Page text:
Only homegrown berries have that intense flavor that makes unforgettable jam.
I peer to the back of the freezer shelf, sorting through mixed vegetables, ice packs, and containers of frozen chili in search of just one more jar. But tonight's biscuits will be bare. We're out of jam.
My family's farm roots surface when it comes to jam. Jam wasn't something we bought. It was something Mom made – or retrieved from Grandma's house when our family's supply ran low. When you were sent to the basement freezer or pantry for jam, you had your choice: black raspberry, strawberry, blackberry, red raspberry, ground cherry, or the highly coveted wild thimbleberry.
We knew better than to throw out a glass jar. Small jars were saved for jam, larger ones for chili sauce, pickles, or applesauce. One cousin carted boxes of empty glass jars hundreds of miles every time she drove home. Better to deliver them to a jam-making aunt or grandmother than suffer the guilt of pitching a perfectly good jar.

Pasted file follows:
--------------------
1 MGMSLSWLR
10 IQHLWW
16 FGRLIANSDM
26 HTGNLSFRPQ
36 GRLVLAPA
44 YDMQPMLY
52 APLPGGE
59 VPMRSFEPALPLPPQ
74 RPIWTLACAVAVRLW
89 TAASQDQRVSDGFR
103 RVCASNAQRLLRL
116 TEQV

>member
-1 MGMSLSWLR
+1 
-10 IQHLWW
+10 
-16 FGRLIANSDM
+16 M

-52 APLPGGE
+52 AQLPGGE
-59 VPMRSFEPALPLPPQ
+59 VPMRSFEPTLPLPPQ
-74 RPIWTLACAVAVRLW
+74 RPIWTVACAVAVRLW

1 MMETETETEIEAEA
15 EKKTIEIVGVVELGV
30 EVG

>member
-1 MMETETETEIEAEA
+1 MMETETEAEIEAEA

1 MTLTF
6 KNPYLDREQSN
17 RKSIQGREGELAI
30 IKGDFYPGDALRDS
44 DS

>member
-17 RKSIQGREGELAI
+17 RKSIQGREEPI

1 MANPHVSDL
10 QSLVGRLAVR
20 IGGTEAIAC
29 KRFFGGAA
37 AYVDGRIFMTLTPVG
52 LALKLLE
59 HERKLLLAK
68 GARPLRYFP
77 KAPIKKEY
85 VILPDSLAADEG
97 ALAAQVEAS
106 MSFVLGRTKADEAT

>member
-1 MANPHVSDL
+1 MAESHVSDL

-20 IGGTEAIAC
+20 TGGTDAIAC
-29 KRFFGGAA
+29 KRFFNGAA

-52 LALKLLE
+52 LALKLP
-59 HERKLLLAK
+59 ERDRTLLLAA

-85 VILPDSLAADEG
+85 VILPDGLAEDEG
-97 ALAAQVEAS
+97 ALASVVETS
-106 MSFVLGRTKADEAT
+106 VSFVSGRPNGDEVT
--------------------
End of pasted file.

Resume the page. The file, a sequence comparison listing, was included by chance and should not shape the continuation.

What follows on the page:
My biggest challenge in making jam is finding local, home-grown berries. Those beautiful megastrawberries in the produce section of the grocery store just don't have the intense flavor that makes unforgettable jam. Home-grown strawberries tend to be far smaller, seedier, and not nearly as stunning on a fruit tray. But their taste is incredible, and a stockpot of boiling jam creates a strawberry aroma that can't be duplicated. So each spring, I search for "pick your own" farms on the Internet, check the agriculture section of the classified ads, mark the dates of farmers' markets on the calendar, and hope that the right mixture of rainfall and temperature will bring a bumper crop of berries.
Blueberry farms are the easiest to find in my area. And blueberries are simple to pick, too, with bushes at eye level loaded with clusters of ripe berries in a good year. Strawberries, on the other hand, require stooping or kneeling. Poison ivy can lurk between the rows of plants, and it takes a lot of tiny berries to fill a box.